The World Health Organization warns of a newly named COVID-19 variant that may be resistant to the vaccines.
The Mu variant, which also has the scientific name B.1.621, was first discovered in Colombia in January.
Since then, more than 4,600 cases have been reported and it has spread to more than 40 countries.
Nearly 2,000 cases of the variant have been discovered in the United States.
The WHO’s weekly bulletin claimed its mutations suggest it may be more resistant to vaccines, as was the case with the South African ‘beta’ variant.
There are fears it may also be more contagious.
But the agency warned that more studies would be needed to investigate this further, now that the WHO has formally labeled Mu a “variant of interest.”
Nearly 4,000 cases of the variant have been detected so far since its introduction in January, but the number of infections has fallen in recent weeks, coinciding with the rapid increase in the Delta variant. This chart shows the seven-day average number of cases worldwide attributable to the Mu variant. They Reveal That Prevalence Has Fallen Recently
The variant was first spotted in Colombia in January. It has since been detected in 40 countries
In the US it accounted for almost one percent of the infections in July, but the number of infections then decreased in August due to the spread of the Delta variant.
In Colombia — where it was first identified — it still lags behind about six in 10 cases. But the proportion of cases it covers in the country is also starting to decline
The WHO report said: “Since the first identification in Colombia in January 2021, there have been some sporadic reports of cases of the Mu variant and some larger outbreaks have been reported from other countries in South America and in Europe.
“While the global prevalence of the Mu variant among sequenced cases has decreased and is currently below 0.1 percent, the prevalence in Colombia (39 percent) and Ecuador (13 percent) has steadily increased.
‘The epidemiology of the Mu variant in South America, especially in the co-circulation of the Delta variant, will be monitored for changes.’
The WHO currently lists four worrisome Covid variants: Alpha, Beta, Gamma and the highly transmissible Delta.
What is the variant ‘Mu’ or B.1.621?
Where have the cases been identified?
This mutated species was first spotted in Colombia in January.
Since then, it has spread to over 40 countries, including the UK, US, France, Japan and Canada.
Is the prevalence rising?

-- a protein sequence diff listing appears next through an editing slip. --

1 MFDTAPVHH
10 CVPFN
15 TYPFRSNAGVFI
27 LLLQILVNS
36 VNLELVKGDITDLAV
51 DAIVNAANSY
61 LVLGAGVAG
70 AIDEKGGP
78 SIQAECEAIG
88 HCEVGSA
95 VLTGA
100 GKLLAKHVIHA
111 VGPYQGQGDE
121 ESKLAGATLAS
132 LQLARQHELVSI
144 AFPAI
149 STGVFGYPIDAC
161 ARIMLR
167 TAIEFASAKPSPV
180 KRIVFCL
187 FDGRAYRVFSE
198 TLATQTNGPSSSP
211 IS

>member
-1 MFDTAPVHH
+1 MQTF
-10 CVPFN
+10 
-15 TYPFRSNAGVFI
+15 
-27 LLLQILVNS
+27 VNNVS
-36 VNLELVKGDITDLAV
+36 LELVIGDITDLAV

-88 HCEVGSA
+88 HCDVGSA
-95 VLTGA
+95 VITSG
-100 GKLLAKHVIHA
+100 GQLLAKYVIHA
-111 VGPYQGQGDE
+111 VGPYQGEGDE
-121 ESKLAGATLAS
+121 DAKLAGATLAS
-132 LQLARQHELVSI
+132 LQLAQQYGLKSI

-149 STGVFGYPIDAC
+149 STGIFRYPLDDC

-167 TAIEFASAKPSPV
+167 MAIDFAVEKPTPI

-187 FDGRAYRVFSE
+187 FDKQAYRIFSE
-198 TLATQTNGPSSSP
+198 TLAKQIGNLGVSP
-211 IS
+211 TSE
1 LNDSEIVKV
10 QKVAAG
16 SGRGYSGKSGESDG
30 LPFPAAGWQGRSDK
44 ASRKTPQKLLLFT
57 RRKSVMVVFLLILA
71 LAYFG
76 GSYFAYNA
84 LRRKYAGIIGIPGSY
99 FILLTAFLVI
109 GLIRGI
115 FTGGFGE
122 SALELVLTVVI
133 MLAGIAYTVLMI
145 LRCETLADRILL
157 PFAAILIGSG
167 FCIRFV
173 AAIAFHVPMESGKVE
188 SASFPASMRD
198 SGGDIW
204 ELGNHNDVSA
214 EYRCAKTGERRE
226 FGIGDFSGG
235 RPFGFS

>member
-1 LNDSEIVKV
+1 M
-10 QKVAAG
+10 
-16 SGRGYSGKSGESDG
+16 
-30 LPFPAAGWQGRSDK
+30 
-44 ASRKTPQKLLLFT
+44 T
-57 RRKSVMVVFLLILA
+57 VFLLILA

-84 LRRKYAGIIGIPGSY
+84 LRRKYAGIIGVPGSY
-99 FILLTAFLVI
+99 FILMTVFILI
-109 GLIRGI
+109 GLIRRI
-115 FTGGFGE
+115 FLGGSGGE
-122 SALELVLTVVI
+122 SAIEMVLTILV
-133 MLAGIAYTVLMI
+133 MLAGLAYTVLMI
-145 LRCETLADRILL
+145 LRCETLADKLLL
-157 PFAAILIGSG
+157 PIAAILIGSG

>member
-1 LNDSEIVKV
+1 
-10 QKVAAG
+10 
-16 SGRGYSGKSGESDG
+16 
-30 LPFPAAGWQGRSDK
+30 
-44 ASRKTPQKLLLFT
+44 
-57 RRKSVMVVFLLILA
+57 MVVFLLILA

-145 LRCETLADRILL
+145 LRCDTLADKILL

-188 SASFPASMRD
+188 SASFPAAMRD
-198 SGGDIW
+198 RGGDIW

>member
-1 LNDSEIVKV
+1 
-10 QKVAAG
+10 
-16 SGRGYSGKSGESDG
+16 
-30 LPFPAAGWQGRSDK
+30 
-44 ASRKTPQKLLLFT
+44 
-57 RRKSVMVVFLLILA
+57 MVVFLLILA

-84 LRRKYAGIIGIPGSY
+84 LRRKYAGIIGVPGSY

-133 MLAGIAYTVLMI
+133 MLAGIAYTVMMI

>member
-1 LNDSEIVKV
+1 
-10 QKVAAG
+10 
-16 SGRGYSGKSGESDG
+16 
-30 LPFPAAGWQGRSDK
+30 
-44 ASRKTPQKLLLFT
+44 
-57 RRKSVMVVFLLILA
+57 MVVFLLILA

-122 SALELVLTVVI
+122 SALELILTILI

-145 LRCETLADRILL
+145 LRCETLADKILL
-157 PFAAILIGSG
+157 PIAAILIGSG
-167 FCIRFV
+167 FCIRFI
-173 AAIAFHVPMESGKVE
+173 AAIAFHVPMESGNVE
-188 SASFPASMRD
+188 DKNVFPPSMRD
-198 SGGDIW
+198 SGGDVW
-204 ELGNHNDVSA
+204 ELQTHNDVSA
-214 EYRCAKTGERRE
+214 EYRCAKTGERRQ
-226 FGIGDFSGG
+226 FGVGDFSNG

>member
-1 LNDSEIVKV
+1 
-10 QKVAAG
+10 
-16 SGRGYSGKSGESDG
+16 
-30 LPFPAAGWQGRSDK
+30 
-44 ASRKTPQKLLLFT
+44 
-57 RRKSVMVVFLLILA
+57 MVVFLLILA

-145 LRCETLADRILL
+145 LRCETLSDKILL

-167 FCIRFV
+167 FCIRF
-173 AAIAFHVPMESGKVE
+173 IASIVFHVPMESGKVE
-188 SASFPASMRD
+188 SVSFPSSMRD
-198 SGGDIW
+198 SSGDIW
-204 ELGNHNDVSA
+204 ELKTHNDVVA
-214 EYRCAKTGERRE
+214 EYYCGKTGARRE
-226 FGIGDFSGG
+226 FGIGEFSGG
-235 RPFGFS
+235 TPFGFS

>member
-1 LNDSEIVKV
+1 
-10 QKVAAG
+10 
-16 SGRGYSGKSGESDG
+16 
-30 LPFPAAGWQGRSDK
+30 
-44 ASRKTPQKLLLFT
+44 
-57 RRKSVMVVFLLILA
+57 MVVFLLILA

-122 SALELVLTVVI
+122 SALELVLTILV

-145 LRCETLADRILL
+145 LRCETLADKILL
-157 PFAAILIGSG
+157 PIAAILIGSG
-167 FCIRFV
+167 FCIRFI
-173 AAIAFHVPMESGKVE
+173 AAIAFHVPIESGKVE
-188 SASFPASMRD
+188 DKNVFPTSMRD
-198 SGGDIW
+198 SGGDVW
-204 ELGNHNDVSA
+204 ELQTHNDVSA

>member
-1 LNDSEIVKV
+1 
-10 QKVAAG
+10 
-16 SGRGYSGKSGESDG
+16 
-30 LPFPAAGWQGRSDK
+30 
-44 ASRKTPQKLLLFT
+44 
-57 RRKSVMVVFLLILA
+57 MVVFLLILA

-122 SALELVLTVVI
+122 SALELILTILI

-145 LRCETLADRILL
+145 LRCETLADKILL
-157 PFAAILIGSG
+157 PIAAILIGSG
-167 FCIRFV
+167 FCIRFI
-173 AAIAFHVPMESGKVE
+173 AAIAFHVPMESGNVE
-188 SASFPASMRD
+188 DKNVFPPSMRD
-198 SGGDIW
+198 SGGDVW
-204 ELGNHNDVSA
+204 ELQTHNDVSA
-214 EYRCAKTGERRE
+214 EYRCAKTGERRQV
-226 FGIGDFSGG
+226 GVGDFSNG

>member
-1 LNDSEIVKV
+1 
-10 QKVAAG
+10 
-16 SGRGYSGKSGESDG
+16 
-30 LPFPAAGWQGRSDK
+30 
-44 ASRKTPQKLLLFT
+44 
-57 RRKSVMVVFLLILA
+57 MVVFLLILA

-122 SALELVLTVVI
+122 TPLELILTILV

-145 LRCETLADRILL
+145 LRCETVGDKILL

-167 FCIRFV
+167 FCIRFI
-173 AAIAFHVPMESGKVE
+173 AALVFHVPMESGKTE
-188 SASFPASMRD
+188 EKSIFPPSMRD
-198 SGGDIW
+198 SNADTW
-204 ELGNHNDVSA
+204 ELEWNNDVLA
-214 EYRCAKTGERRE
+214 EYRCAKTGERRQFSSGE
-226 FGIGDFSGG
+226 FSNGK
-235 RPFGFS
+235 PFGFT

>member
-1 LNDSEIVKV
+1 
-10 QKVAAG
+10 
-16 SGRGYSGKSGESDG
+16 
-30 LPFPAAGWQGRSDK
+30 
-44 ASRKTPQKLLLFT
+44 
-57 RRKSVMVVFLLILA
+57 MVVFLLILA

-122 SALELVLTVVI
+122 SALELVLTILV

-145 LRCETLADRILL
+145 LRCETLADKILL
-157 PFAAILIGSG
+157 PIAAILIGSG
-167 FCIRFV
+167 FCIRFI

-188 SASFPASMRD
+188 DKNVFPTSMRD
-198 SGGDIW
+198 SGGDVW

4,000 cases have been detected so far, but this is considered an underestimate as many countries that have suffered from outbreaks have very little monitoring of variants.
The number of cases attributed to the variant dropped worldwide last month, amid the spread of the Delta strain.
In Colombia – where it was first discovered – it still lags behind about six in ten infections.
Can the strain evading the vaccine trigger immunity?
The variant carries the mutation E484K, which allows it to escape antibodies.
This change can also be found on the South African ‘Beta’ variant and the Brazilian ‘Gamma’ variant.
A PHE study previously suggested it could make vaccines less effective. But UK health leaders said more research was needed.
Mu is the fifth interesting variant and is followed alongside Eta, Iota, Kappa and Lambda.
Infectious disease epidemiologist at WHO Maria van Kerkhove tweeted: “The circulation of Mu has declined worldwide and the [makes up] less than 0.1 percent of the currently shared sequences of Mu, but this requires careful observation.”
“Monitoring and assessment of variants is ongoing and critical to understand the evolution of this virus, fight Covid and adapt strategies where necessary.”
The most important mutations include E484K, which can aid in the escape of antibodies and is also found in the beta and gamma variants.
It also has the N501Y, which could help it spread more easily. This mutation is also present in Alpha.
The coronavirus, called SARS-CoV-2, constantly mutates as a result of genetic errors as it multiplies. Most mutations are harmless.
But the ones that allow it to spread faster or survive longer in the human body are the ones that are likely to stick around.
More than 300 Covid variants have been detected so far.
To combat the variant, US health officials are pushing for vaccine booster shots.
Last month, the White House announced plans to begin rolling out the third injections of the COVID-19 vaccines from September 20.
Officials cited the Delta variant and its potential ability to create breakthrough cases as the reason boosters are needed.
However, not everyone supports the rollout of boosters, as some, including WHO director-general Tedros Adhanom Ghebreyesus, have called on countries like the United States to pause booster rollouts and donate vaccines to lower-income countries instead. .
With vaccination rates still low in many countries, there is a possibility that variants could form in another country and then make their way to the US
For example, the Delta variant wreaked havoc in India before taking over the United States and the rest of the world.
Mu originated in Colombia and could potentially pose a problem in the US as well.
Fears of the Mu variant arose just as cases of the Delta variant began to falter in America.
Cases grew 67 percent from August 2 to August 16, from 85,000 per day to 142,000 per day, and just 15 percent, from 139,000 per day to 160,000 per day from August 17 to 31.
The slowdown in the growth of the number of cases was a positive sign that the Covid wave is coming to an end in the summer of 2021.